The man Newt Gingrich once derided as the “tax collector for the welfare state” has become the House speaker’s personal banker.
In a bizarre twist to a capital soap opera, Gingrich announced Thursday that defeated Republican presidential candidate Bob Dole has given him an unsecured $300,000 loan to pay the speaker’s ethics fine.
It was not a case of one dear friend helping another. Dole conceded that the two one-time adversaries had not spoken since the night of Dole’s crushing loss to President Clinton last November. Then, on Tuesday, the former Senate majority leader made his offer to help get Gingrich out of a jam.
“He’s a great patriot … and a close personal friend,” Gingrich said of Dole. “He’s going to get a good commercial rate (10 percent over eight years), and he’s going to make money.”
But in lending Gingrich the money in a deal that most banks would not give ordinary borrowers, Dole did more than help the Georgia Republican out of a financial fix.
He also helped burnish his legacy among Republicans, who were deeply disappointed with the Kansan’s lackluster presidential campaign.
“If I were Bob Dole, I would not want to go out as the guy who lost to Bill Clinton. I would much rather go out as the guy who got the House Republicans out of a jam,” said John Pitney, a professor of political science at Claremont-McKenna College in California and a former Republican National Committee official.
Gingrich has been agonizing over how to pay the penalty since the House in January voted to reprimand him for failing to seek legal advice against using tax-exempt organizations to fund his political empire.
As part of the settlement, Gingrich agreed to pay $300,000 to the committee to reimburse it for extra work caused by incorrect information his lawyer submitted over his name.
The loan arrangement announced Thursday seemed to satisfy Gingrich’s Republican troops, who have been urging the speaker to pay the fine with personal funds rather than campaign cash or through other contributions. Many in the GOP believe Gingrich would be finished politically if he were to be seen as suffering little from the penalty.
“There was not one dissenting voice” in a meeting of House Republicans Thursday morning at which Gingrich explained his decision, said Rep. Ray LaHood, R-Ill. “I think this (loan from Dole) is very explainable. The debt is being paid back, and it’s being paid out of his hide … It puts him back on track,” LaHood said.
“He’s trying to do what’s right. I give him credit,” said Rep. John Shimkus, R-Ill., who said Gingrich is not a wealthy man. “In my (Springfield-based) district, $300,000 is a lot of money to anybody.”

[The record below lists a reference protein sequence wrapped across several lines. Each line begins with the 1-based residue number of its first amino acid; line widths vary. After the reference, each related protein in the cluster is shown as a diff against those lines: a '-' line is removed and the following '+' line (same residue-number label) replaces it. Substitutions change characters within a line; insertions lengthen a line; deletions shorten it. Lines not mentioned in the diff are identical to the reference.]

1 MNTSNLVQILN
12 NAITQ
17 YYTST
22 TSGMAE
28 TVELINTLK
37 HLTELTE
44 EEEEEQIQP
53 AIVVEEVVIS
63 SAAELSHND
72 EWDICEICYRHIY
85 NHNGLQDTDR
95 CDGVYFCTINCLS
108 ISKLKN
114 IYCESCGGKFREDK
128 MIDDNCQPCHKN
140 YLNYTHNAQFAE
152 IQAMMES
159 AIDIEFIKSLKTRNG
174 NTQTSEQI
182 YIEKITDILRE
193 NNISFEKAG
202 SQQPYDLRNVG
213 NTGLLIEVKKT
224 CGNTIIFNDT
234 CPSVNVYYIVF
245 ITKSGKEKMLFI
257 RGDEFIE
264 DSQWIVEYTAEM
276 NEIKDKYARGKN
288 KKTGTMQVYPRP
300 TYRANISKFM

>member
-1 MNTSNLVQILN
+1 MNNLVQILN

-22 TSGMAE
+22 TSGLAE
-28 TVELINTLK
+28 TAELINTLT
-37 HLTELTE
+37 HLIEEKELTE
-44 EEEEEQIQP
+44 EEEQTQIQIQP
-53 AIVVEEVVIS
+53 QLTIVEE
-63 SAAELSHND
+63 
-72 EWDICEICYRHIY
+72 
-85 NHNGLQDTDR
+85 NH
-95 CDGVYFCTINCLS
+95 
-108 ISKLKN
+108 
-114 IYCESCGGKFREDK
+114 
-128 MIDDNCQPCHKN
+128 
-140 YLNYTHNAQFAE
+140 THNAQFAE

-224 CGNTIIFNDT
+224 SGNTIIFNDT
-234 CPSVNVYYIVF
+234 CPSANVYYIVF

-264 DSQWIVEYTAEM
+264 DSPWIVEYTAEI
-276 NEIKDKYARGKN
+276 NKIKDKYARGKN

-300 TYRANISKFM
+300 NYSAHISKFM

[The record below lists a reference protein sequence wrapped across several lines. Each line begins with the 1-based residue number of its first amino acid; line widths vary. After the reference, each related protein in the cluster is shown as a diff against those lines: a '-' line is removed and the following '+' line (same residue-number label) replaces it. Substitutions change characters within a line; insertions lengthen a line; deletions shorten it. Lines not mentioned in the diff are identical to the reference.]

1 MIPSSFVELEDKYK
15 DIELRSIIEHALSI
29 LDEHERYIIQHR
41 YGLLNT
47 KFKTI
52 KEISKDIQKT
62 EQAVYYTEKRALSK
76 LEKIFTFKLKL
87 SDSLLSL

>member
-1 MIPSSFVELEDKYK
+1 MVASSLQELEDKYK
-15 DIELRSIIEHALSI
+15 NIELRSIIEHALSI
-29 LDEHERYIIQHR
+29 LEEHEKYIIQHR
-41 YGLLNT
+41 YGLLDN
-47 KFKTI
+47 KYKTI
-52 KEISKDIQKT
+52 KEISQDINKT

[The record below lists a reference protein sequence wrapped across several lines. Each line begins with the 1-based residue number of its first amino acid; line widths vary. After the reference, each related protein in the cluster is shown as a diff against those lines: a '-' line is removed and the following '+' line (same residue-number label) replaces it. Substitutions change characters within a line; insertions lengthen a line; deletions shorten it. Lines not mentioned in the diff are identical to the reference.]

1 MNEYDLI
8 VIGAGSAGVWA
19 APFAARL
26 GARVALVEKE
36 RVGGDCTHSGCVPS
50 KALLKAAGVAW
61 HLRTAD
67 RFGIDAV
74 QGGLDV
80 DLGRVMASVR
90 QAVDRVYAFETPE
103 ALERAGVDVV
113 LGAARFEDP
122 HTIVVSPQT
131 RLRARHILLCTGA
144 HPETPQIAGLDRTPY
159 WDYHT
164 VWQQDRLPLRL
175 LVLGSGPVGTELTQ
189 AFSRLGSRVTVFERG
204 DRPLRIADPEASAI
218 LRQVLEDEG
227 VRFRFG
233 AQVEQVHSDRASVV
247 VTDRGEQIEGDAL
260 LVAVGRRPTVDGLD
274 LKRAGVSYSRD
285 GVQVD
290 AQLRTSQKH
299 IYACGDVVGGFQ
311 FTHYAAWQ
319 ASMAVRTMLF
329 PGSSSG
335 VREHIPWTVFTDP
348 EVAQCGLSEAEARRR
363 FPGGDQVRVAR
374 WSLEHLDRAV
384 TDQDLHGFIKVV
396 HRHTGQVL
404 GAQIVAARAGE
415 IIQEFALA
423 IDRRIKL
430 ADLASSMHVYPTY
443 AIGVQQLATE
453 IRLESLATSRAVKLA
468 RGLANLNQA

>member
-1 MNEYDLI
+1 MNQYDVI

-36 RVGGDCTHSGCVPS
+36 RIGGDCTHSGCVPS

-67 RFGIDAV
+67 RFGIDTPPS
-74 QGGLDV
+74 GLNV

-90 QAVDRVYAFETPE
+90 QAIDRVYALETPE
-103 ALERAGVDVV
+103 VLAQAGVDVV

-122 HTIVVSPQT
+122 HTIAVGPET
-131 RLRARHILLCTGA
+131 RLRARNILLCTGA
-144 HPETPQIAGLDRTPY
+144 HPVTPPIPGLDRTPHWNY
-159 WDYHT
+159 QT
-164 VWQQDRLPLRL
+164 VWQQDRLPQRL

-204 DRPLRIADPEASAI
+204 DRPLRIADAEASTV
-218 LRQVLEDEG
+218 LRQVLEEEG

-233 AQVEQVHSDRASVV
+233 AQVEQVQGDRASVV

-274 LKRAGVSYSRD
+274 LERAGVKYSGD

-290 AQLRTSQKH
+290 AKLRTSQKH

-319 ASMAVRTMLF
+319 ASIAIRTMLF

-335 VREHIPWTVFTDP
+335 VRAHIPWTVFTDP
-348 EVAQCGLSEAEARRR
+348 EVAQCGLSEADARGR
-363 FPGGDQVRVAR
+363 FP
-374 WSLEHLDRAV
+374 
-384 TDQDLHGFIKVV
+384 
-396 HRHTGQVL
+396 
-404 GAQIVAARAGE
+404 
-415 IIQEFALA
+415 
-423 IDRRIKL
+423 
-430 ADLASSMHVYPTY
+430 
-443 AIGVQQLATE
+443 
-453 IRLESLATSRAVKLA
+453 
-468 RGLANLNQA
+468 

While Republicans said the loan puts the matter behind Gingrich and the party, Democrats were not ready to let the issue lie. The House Ethics Committee must approve the arrangement, and Democrats are questioning whether Gingrich got a “sweetheart deal.”
Gingrich will have eight years to repay the loan at an interest rate of 10 percent, compounded annually. He doesn’t have to make payments on the loan until 2005, though interest charges would still accumulate.
Because House rules require the Georgia Republican to step down as speaker no later than 2002, the repayment schedule means the loan will come due presumably after Gingrich has joined the private sector, where he will be in a position to earn a larger income and collect speaking fees, which are now prohibited.
“Could any ordinary American get such a deal for themselves?” Minority Whip David Bonior, D-Mich., Gingrich’s chief antagonist in the House, asked Thursday. “Is this just another example of business as usual, where politicians and lobbyists work out a deal which no one else in America could get?”
Bonior and other Democrats suggested the loan could violate a House ban on gifts to lawmakers because the terms appeared more lax than what commercial banks would require. Gingrich, for example, is not being asked to put up any collateral. “I have grave doubts whether it meets ethical standards,” Bonior said.
The loan was purely Dole’s idea, said Gingrich spokeswoman Christina Martin. “It was his initiative,” she said. “The speaker did not reach out to him.”
A couple of weeks ago, Dole sent “quiet word” through intermediaries that he might be willing to help Gingrich, Martin said. On Tuesday evening, Dole met Gingrich on the speaker’s Capitol balcony overlooking the Washington Mall to seal the deal.
In a statement Thursday, Dole said, “I consider this not only an opportunity to support a friend, but a long-term investment in the future of our party. Today we bring this story to a close, and a united Republican party moves forward with its positive vision for the next millennium.”
In a speech on the House floor, Gingrich said he agreed that he must personally bear the cost. “My campaign could have paid the entire amount, and it would have been legal and within past precedents of the House. Yet on reflection it was clear that many Americans would have regarded this as another example of politics as usual and of avoiding responsibility,” Gingrich said.
As speaker, Gingrich earns $171,500 a year. On his 1995 financial disclosure forms, Gingrich reported net royalties from his book, “To Renew America,” of $471,000. According to the form, Gingrich’s total net worth is no more than $857,000.
Dole and his wife, Elizabeth, are much more wealthy; they are worth somewhere between $2.3 million and $7.7 million, according to disclosure forms.
Much of their income is from Elizabeth Dole’s salary as head of the American Red Cross and her fees as a speaker.
A potential problem for Gingrich is that Dole recently joined a prominent Washington law and lobbying firm, Verner, Liipfert, Bernhard, McPherson and Hand. Democrats have suggested that Dole’s loan is tainted because he is being paid by a firm whose clients have myriad interests before Congress.
MEMO: Cut in Spokane edition